Influencer marketing, particularly through Instagram and Twitter, has become extremely prominent recently. Companies find figures with a lot of influence (meaning they have followers who will be heavily swayed by their opinions) and pay them to talk about their products — the result is a significant gain for a simple financial investment.

But there are problems with a lot of influencer marketing schemes: most notably the tendency to rely on super-popular individuals, paying them huge sums to just mention certain things. It can work but it’s extremely risky — it only takes one generic personal scandal for their entire fan base to abandon them, ruining their value.

Instead, you can partner with numerous smaller influencers with niche appeal. That way, if any given partnership goes wrong, you won’t suffer a great net loss — and the more niche the influencer, the more likely they are to majorly influence their followers and the more room they have to grow their following.

What it takes for a brand to get purchase with consumers has changed immensely. Simply having the best products or the lowest prices isn’t enough now, because shoppers have choices, and they’re generally going to choose the brands they feel happy to support. This has given rise to a prominent push for business ethicsin the mainstream.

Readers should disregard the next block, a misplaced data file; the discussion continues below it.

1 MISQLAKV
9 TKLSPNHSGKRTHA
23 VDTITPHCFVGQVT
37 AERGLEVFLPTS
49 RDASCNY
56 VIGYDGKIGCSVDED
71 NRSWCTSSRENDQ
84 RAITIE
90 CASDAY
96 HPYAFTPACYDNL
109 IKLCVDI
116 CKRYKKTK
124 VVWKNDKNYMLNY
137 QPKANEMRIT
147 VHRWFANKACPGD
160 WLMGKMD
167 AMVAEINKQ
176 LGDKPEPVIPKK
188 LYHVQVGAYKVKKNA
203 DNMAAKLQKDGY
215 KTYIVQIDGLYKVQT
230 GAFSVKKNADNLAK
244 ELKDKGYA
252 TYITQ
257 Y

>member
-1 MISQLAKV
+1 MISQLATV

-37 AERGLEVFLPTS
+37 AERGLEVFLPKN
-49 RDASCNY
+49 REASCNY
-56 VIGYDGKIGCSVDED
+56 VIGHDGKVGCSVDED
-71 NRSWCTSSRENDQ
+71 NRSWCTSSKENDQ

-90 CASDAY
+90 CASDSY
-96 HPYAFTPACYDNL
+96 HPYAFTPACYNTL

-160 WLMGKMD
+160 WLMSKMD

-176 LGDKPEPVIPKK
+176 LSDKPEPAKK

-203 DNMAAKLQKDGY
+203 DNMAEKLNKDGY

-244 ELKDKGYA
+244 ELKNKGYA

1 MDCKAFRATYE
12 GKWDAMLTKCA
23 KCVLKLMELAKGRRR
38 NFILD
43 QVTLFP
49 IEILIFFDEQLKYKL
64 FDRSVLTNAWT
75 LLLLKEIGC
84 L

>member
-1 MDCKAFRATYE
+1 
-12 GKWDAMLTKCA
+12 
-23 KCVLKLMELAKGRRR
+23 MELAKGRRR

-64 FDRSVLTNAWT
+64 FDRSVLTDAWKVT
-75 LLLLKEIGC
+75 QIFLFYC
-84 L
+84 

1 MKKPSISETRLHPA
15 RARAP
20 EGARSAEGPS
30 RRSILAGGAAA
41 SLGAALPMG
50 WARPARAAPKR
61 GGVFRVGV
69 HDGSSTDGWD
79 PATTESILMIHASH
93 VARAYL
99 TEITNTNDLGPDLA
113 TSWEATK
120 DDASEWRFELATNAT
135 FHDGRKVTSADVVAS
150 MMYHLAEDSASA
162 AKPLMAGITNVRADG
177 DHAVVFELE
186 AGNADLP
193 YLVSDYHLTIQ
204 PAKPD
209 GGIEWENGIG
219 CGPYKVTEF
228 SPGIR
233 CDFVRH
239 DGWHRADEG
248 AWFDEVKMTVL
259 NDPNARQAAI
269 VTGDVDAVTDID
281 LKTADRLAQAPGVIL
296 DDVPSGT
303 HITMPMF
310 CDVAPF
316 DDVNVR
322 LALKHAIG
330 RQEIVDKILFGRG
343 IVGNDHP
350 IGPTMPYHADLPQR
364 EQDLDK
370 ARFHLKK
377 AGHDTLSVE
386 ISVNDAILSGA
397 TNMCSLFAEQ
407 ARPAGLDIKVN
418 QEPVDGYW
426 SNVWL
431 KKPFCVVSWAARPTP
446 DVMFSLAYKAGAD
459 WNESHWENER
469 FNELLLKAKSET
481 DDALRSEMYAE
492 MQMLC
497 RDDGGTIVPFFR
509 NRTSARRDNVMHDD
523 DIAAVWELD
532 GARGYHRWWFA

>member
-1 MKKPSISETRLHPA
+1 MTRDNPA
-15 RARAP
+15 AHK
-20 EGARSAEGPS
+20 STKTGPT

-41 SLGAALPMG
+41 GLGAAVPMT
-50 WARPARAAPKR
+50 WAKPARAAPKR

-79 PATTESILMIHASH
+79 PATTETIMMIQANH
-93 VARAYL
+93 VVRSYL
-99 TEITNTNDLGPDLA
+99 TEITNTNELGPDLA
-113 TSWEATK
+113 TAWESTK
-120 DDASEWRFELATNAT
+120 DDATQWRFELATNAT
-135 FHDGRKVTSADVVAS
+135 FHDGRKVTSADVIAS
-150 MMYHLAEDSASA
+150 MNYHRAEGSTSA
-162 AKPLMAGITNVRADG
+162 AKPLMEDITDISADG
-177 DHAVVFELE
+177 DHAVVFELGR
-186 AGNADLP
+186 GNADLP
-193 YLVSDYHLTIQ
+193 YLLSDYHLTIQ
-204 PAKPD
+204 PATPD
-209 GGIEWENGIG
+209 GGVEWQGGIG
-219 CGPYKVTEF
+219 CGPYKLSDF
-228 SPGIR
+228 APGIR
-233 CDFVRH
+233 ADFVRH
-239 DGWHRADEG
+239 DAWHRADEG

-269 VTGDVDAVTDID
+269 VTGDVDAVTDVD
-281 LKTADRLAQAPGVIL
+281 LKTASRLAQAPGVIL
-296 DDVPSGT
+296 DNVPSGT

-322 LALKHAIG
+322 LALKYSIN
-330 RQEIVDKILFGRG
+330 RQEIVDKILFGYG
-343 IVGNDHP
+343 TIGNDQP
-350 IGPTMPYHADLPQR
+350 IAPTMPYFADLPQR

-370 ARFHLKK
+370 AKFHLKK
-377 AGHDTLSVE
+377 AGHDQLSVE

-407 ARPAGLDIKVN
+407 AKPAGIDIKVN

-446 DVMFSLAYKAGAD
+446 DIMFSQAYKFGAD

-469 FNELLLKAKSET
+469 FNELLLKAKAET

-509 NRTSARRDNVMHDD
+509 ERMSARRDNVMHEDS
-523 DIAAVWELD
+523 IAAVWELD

Decades ago, someone who wanted to buy some items of clothing would be extremely limited in their options by what they could find in their area and they wouldn’t get all that much information about points of origin. Today, there are near-unlimited options: the internet has a seemingly inexhaustible supply of clothing stores, with the consequence of the average buyer having the chance to be exceptionallyselective.

No matter what your niche happens to be or what your business has to offer, think about how you can make ethical business part of your brand. The more you can show that your company is invested in something beyond the bottom line, the more willing people will be to support you and buy from you. It’s a win-win.

The longer your business has been around, the harder it is to make meaningful changes. Your inertia makes it immensely impractical to pivot — your followers will expect certain things from you and while development is good, changing too muchtoo quickly will cause confusion and lead people to wonder if you’ve lost whatever it was that made you appealing initially.